Sadly in 2021 insurance is still managed in outdated systems that most likely are putting your company at risk.  Simply entering data into a spreadsheet or other system not specifically designed for COI tracking does not eliminate risk transfer. 

Conditional formatting with color codes or macros to provide alerts of expiring policies is not an upgrade nor does it do a better job of protecting your company.  I have spent that last few months talking to many companies from all over the country and the majority of them have this same process for tracking insurance:

  • Receive certificate
  • Manually verify it matches project requirements
  • Enter the vendor name, policy number, and expiration dates into excel, accounting software or other non-insurance specific software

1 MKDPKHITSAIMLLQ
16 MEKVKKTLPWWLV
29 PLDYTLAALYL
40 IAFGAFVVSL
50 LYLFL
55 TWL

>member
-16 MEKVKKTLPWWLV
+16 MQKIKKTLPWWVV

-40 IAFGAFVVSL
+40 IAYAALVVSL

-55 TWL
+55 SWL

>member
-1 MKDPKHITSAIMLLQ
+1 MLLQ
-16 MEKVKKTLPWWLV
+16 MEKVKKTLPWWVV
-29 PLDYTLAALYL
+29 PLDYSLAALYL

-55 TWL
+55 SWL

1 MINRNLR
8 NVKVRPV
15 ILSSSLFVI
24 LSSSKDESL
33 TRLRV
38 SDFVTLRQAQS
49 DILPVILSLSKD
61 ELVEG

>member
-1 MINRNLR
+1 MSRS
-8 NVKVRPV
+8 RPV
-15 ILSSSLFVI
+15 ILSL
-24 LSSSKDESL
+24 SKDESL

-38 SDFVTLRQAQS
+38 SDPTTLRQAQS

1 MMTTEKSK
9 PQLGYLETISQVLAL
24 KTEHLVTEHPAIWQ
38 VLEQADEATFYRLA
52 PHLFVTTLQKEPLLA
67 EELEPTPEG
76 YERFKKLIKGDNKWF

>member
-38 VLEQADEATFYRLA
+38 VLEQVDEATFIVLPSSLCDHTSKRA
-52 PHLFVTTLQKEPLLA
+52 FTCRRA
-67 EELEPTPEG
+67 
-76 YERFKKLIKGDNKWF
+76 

• Repeat above for each policy (auto, workers comp, umbrella & GL)
  • Repeat above for every vendor
  • Track expiration dates to insure policies on projects don’t expire

Let’s go back to those rolls and see how this process impacts their day to day: 

  • Project Administrator/ Contracts Administrator: Responsible for receiving, validating and entering insurance certificates into that magic excel sheet. Communicates insurance status to the Field team via email or weekly meetings.
  • Project Engineer: (Depending on company set up) Responsible for receiving, validating and entering insurance certificates into that magic excel sheet. Communicates insurance status to the Field team via email or weekly meetings. All other PE duties.
  • Superintendent: Focused on project schedule and all site activities.  Superintendent must have confidence all vendors/ subcontractors are insured and permitted to be on site so as not to impact schedule.